Coca leaf (“chewed” by indigenous Andean peoples) and cocaine (the notorious modern illicit drug trafficked from the Andes) are deeply emblematic of South America, but neither has attracted the in-depth archival research they deserve. Their two modern histories are closely linked. Coca leaf, a part of Andean indigenous lifeways for thousands of years, is the raw ingredient for the alkaloid drug cocaine, discovered in 1860, and illicit peasant coca plots in the western Amazon of Peru, Bolivia, and Colombia have been the source for the infamous illicit cocaine “cartels” since the 1970s. The two drugs’ fates have both had surprisingly shifting trajectories and meanings across the colonial, national, and modern eras. They have also distinctively linked the Andes to the outside world and national political cultures of the three chief Andean states. Bolivia has the most continuous history with coca, related to the highland geography of its indigenous majority, though coca leaf only became a “nationalist” symbol over the past fifty years or so. Peru was home to the world’s first legal cocaine industries, starting in the 1880s, and coca and illicit cocaine have interacted in complex ways ever since. Colombia had the least coca traditions, and was the last nation to develop illicit cocaine exports in the 1970s and 1980s, although with a dramatic impact on Colombia and the world. This largely unknown and changeable history underlies the present-day crossroads of coca and cocaine: will the US-abetted Andean “drug wars” against cocaine continue, despite their long failures, and will coca’s place as a symbol of cultural and national pride in the Andes be fully restored?
Coca and Cocaine in Latin American History
Alcohol and Drugs in Brazil
Henrique S. Carneiro
Brazilian native communities already knew various drugs, such as tobacco, ayahuasca, mate, or guaraná, but after the arrival of Portuguese colonizers, sugarcane became the main economic activity for production of sugar and brandy (cachaça), with tobacco ranking second. Ayahuasca became, in the 20th century, the sacrament of syncretic and mixed religions. Pharmaceutical regulations since the late 19th century, especially of painkillers and cocaine, as well as the prohibition of folk healers, tightened state controls that particularly stigmatized cannabis as an expression of an African heritage to be extirpated. Adherence to international treaties and the establishment of bodies that centralized drug policy, such as the National Commission for the Inspection of Narcotic Drugs (CNFE), in 1938 were accompanied by repressive legislation, with a large increase in criminal indictment and incarceration. Brazil’s 20th-century drug history, encompassing the sphere of pharmaceuticals and illicit and licit substances such as alcoholic, stimulants, and tobacco, reflects shifting socioeconomic, political, and cultural contexts.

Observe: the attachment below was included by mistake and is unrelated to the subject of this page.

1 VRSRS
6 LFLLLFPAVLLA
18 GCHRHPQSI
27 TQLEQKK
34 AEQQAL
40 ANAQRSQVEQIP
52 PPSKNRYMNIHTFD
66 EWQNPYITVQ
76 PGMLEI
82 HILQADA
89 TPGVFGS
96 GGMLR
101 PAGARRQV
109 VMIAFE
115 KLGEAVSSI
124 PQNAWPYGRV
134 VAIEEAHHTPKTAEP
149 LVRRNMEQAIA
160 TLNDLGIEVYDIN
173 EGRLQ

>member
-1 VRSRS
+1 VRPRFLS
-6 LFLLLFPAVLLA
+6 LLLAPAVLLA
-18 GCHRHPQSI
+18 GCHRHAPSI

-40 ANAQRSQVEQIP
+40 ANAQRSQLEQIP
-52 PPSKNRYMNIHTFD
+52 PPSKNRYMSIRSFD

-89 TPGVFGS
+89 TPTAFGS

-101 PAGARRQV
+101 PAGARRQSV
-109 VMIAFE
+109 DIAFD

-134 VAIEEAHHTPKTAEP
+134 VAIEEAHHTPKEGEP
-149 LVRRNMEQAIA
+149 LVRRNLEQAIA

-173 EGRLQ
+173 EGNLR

The Drug Wars in Colombia
From Hollywood movies to binge-worthy TV shows, stories of Colombian narcotraficantes waging war against state agents and civilians are profitable narrative devices of our times. But beyond the screen, the history is not as clear-cut or simple. The drug wars in Colombia began years before the cocaine lords launched a crusade against extradition in the mid-1980s. Building upon a long history of military and intelligence cooperation against communism during the Cold War, the US and Colombian governments engaged in a series of diplomatic exchanges during the 1970s to define the best approach to the growing traffic in marijuana and cocaine between the two countries. By the end of the decade, this long process of political accommodation led to the first drug war in the South American nation. Since then, antinarcotics campaigns against producers of illicit crops and the criminal structures that controlled exportation and distribution to the United States and European markets have constituted essential components in the relationship between the two countries. For the last forty years, prohibitionist drug policies and militarized antinarcotics campaigns have systematically interacted with traffickers’ efforts at survival and their ruthless competition for the accumulation of capital, power, and status. As a result of this dynamic, warfare has become the norm in the functioning of the illicit business as well as in the state’s efforts at drug control and repression, making Colombia one of the main theaters of the drug wars in the world.
The Coca Leaf in Bolivian History
Coca is deeply interwoven into the political, economic, and social history of Bolivia from the Inca Empire to the 21st-century rise of President Evo Morales Ayma. As such, generations of Bolivians, from powerful hacendados to peasant farmers, have resisted efforts to destroy the coca leaf. Coca is a mild herbal stimulant cultivated and consumed by indigenous Andeans for centuries, and the primary material for making the potent drug cocaine. During the 16th and 17th centuries, Spanish colonizers promoted coca production on large haciendas to supply mining towns, giving rise to a powerful class of coca hacendados that formed part of Bolivia’s ruling oligarchy after independence. In the early 20th century, the coca hacendados shielded coca from international drug control. Following the 1952 Revolution, agrarian unions replaced hacendados as guardians of the coca leaf. The unions formed a powerful social movement led by Evo Morales Ayma, an indigenous leader and coca farmer, against US-led efforts to forcibly eradicate coca. During the 1990s, Morales and his allies created a political party called the Movement Toward Socialism (MAS). In late 2005, Morales was elected president of Bolivia and his new government deployed state power to protect the coca leaf.